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MLB Cincinnati Reds

Jonathan Broxton Goes ‘All In’ As Cincinnati Reds Setup Man

Jake Roth-USA TODAY Sports

Considering that it was a much-ballyhooed secret going into Spring Training, the saga of Aroldis Chapman‘s conversion to starter ended rather abruptly and without much fanfare — all it essentially took was for the fireballer to say so, and the next thing he knew, he was back as the Cincinnati Reds‘ closer.

That means Jonathan Broxton can now say he’s one of the highest-paid setup man in baseball, having signed a three-year, $21 million contract with the team in the off-season.

With that in mind, the righty seems reasonably accepting of having the spotlight taken away from him. Speaking to John Fay of Cincinnati.com, Broxton says that he doesn’t care when he ends up pitching, “as long as [the Reds] get the win.”

And that will likely happen a fair bit in 2013. The Reds getting Broxton back in the eighth should give them as good of a one-two punch to close out games as there is in baseball. No, the righty isn’t the guy who use to throw in the upper-90s with the Los Angeles Dodgers, but 2012 was a resurgent year for the former closer.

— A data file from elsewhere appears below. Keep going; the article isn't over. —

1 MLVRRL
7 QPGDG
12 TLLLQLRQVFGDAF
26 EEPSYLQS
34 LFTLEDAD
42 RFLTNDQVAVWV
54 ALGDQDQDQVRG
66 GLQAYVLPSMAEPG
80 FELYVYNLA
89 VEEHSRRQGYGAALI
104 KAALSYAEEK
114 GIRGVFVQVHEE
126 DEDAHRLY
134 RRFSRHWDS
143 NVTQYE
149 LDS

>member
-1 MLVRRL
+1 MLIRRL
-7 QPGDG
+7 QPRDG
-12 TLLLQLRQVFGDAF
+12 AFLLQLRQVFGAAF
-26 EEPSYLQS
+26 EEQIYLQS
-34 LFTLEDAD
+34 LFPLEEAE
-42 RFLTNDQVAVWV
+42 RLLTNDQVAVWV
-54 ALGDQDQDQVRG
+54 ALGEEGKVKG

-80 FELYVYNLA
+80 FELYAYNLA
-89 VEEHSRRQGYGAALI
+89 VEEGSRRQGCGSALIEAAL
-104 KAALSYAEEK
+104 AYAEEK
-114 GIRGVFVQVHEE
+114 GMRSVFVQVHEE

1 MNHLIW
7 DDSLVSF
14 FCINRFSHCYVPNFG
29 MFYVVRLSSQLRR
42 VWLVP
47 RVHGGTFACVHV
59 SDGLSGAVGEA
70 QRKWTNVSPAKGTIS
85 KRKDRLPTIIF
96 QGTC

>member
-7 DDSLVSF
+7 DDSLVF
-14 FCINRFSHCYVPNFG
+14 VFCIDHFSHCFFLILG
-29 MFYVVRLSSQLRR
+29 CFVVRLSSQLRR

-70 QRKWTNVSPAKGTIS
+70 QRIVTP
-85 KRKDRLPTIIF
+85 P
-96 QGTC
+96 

He’d put up numbers with the Kansas City Royals (2.27 ERA over 35.2 innings), but it was really with the Reds that he found another step, compiling a 2.82/1.03 ERA/WHIP over his final 22.1 innings with a career-best 6.67 K/BB.

Would he have been a dominant closer? That’s questionable, especially when he isn’t striking out guys like he used to (8.06 K/9 for the Reds in 2012, 6.98 overall). As a setup man though, he’d be a reliable option.

While it’s been quite a journey for the 28-year old who has played the former closer-turned-setup-man game more than a couple of times over the last couple of seasons, his only goal now is on getting to the World Series. “I want a ring,” Broxton states simply. “Whatever it takes for that, I’m all in.”

That’s the kind of team-first attitude that’s come to define this whole bullpen saga, really.

There’s Chapman, a top closer whose arm would be that much more valuable in the long run as a starter, taking the initiative in saying that he wanted to be back where he already succeeded and leaving a whole lot of earning power on the table.

His move allows the Reds to solve the problem of what to do with Mike Leake, and with Broxton being part of the bullpen solution in the eighth, the team is arguably better fitted to compete now.

Sure, it might end up being a short-sighted decision for both Chapman and the Reds, but the prize of the short term — a chance to win World Series trophy — is worth it, isn’t it?